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Shutdown Rundown

The federal government is about to shut the lights off, at least partially


The U.S. government is facing a shutdown this weekend due to Congress’ inability to pass appropriations bills to keep funding the government. There will not be a total shutdown however, as employees and functions deemed essential will continue working, even if they are not getting paid.


Implications for the broader economy and markets are dependent on the length of the shutdown. A shutdown will not be a shock to the market, but an extended one could cause equity and bond investors to rethink how much risk they are willing to shoulder.


Below are some excerpts (with links to full articles) regarding the situation and how it could affect the economy and the stock market.


Government shutdowns are inherently political affairs. This detailed article from Tangle presents viewpoints from both sides of the aisle.

Each year, the U.S. government passes 12 appropriations bills that fund government operations before a new fiscal year begins. The new fiscal year begins October 1, which is the deadline for passing the appropriations bills. Typically, when all 12 appropriations bills aren't passed in time, Congress and the president keep the government working by passing short-term extensions of current funding, called continuing resolutions (CR). For the last few decades, Congress has been especially bad at passing appropriations bills on time, and often passes continuing resolutions and then giant omnibus bills (a combination of all 12 appropriations bills at once) to keep the government running. Congress has passed zero of the 12 appropriations bills so far this year, and the House has only passed one. Now, they are having trouble agreeing to a CR to keep the government running. - Tangle, "A looming government shutdown (again)"

Reuters adds to the discussion of how a shutdown might affect government employees and the overall economy. There is also a short video explaining the situation.

A shutdown would directly reduce GDP growth by around 0.15 percentage points for each week it lasts, according to Goldman Sachs, but growth would rise by the same amount after the shutdown was resolved.
The 2018-2019 shutdown cost the economy about $3 billion, equal to 0.02% of GDP, according to the Congressional Budget Office. - Reuters, "US government shutdown: what does it mean?"

In addition to potentially reduced spending from furloughed government employees, there could be indirect impacts to the economy. The Federal Reserve, which has been very active in raising interest rates, is heavily dependent on economic data. Business Insider explains that economic data may be delayed if there is an extended shutdown.

The September jobs report and CPI report are scheduled to be released on October 6 and October 12, respectively, so a government shutdown lasting past those dates would hamper the data-dependent Fed, especially if the shutdown extends to its next FOMC meeting on November 1. - Business Insider, "A government shutdown would make the Fed's job a lot harder as economic data is delayed"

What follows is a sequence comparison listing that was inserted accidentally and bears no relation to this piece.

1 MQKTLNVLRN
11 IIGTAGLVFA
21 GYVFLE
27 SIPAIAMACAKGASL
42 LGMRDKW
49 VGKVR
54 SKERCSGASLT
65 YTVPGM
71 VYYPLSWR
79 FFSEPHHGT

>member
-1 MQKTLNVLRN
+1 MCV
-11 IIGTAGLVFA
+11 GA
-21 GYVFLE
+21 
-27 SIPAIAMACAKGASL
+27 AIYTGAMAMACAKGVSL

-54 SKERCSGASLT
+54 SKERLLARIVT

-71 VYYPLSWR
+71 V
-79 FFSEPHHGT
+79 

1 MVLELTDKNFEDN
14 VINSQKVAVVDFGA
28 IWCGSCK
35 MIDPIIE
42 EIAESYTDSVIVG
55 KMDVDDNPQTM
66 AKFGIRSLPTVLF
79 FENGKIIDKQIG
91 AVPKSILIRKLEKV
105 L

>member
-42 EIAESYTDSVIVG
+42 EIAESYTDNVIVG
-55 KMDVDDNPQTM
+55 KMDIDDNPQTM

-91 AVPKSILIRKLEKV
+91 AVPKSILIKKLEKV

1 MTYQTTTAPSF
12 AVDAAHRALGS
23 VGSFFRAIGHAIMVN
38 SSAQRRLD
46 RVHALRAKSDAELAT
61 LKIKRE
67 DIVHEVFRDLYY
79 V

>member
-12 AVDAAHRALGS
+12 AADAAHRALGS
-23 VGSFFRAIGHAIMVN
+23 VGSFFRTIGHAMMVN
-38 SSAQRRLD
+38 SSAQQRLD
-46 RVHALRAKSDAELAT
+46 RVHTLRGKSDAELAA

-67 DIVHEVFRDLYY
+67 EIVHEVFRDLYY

If the markets get spooked and volatility spikes, there will be less oversight from the Securities and Exchange Commission during a shutdown. Any private companies wishing to advance their plans to go public will also have to wait.

Gensler said the agency would lose more than 90% of its workforce to unpaid furloughs, leaving a "skeletal" staff to perform essential functions, which include monitoring U.S. markets, according to the agency's contingency plan. - Reuters, "As government shutdown looms, companies should go public 'before Friday,' SEC chief says"

That said, the stock market has generally shrugged off government shutdowns and not viewed them as a cause for alarm.

Historically, government shutdowns have not caused a major reaction in the markets. In fact, the S&P 500® has risen during the last five government shutdowns.
But shutdowns can increase market volatility. In the 2018-2019 shutdown, the S&P 500 dropped by 2.7% on the first trading day after the shutdown, rebounded nearly 5% on the next trading day and was up more than 10% by the end of the 35-day shutdown. - Schwab, "Congress Scrambling to Avoid Government Shutdown"

As House Speaker Keven McCarthy claims, "No one wins in a shutdown". There is certain to be relatively more pain felt by the hundreds of thousands of affected employees compared to the rest of the labor force. If their spending is scaled back enough during a prolonged impasse, we could see negative implications ripple through the broader economy.


Hopefully this will be short-lived, and we can focus on the usual economic challenges.

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